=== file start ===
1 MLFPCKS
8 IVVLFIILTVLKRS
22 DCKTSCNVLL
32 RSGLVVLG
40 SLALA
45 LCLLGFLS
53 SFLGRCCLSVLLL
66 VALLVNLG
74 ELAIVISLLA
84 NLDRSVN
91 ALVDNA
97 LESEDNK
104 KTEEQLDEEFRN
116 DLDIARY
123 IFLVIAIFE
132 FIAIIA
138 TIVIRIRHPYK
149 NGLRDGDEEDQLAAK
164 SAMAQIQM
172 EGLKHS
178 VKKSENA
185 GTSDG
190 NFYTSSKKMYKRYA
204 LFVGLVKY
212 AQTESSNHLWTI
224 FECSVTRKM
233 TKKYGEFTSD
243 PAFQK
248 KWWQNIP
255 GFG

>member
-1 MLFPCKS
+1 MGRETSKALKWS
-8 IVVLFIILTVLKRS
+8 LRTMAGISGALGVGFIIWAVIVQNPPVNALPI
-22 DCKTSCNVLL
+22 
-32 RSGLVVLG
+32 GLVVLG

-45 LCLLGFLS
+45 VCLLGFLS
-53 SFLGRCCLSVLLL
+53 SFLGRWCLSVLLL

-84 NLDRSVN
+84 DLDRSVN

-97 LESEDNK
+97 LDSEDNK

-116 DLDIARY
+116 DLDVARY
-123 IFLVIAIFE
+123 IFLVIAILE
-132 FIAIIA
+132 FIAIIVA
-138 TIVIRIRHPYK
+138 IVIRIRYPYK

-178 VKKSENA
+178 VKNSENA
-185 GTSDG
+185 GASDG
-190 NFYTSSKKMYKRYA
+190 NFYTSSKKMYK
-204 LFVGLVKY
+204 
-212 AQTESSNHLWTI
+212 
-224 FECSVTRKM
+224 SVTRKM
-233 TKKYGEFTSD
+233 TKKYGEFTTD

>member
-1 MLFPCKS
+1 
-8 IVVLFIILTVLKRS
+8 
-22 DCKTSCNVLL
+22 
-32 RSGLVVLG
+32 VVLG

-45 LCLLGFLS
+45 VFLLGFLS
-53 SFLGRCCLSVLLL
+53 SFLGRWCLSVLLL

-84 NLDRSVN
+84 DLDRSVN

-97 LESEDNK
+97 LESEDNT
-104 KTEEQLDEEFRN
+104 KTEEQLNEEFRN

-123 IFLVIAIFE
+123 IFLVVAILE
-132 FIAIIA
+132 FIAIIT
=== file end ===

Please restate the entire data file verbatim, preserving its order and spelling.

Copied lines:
1 MLFPCKS
8 IVVLFIILTVLKRS
22 DCKTSCNVLL
32 RSGLVVLG
40 SLALA
45 LCLLGFLS
53 SFLGRCCLSVLLL
66 VALLVNLG
74 ELAIVISLLA
84 NLDRSVN
91 ALVDNA
97 LESEDNK
104 KTEEQLDEEFRN
116 DLDIARY
123 IFLVIAIFE
132 FIAIIA
138 TIVIRIRHPYK
149 NGLRDGDEEDQLAAK
164 SAMAQIQM
172 EGLKHS
178 VKKSENA
185 GTSDG
190 NFYTSSKKMYKRYA
204 LFVGLVKY
212 AQTESSNHLWTI
224 FECSVTRKM
233 TKKYGEFTSD
243 PAFQK
248 KWWQNIP
255 GFG

>member
-1 MLFPCKS
+1 MGRETSKALKWS
-8 IVVLFIILTVLKRS
+8 LRTMAGISGALGVGFIIWAVIVQNPPVNALPI
-22 DCKTSCNVLL
+22 
-32 RSGLVVLG
+32 GLVVLG

-45 LCLLGFLS
+45 VCLLGFLS
-53 SFLGRCCLSVLLL
+53 SFLGRWCLSVLLL

-84 NLDRSVN
+84 DLDRSVN

-97 LESEDNK
+97 LDSEDNK

-116 DLDIARY
+116 DLDVARY
-123 IFLVIAIFE
+123 IFLVIAILE
-132 FIAIIA
+132 FIAIIVA
-138 TIVIRIRHPYK
+138 IVIRIRYPYK

-178 VKKSENA
+178 VKNSENA
-185 GTSDG
+185 GASDG
-190 NFYTSSKKMYKRYA
+190 NFYTSSKKMYK
-204 LFVGLVKY
+204 
-212 AQTESSNHLWTI
+212 
-224 FECSVTRKM
+224 SVTRKM
-233 TKKYGEFTSD
+233 TKKYGEFTTD

>member
-1 MLFPCKS
+1 
-8 IVVLFIILTVLKRS
+8 
-22 DCKTSCNVLL
+22 
-32 RSGLVVLG
+32 VVLG

-45 LCLLGFLS
+45 VFLLGFLS
-53 SFLGRCCLSVLLL
+53 SFLGRWCLSVLLL

-84 NLDRSVN
+84 DLDRSVN

-97 LESEDNK
+97 LESEDNT
-104 KTEEQLDEEFRN
+104 KTEEQLNEEFRN

-123 IFLVIAIFE
+123 IFLVVAILE
-132 FIAIIA
+132 FIAIIT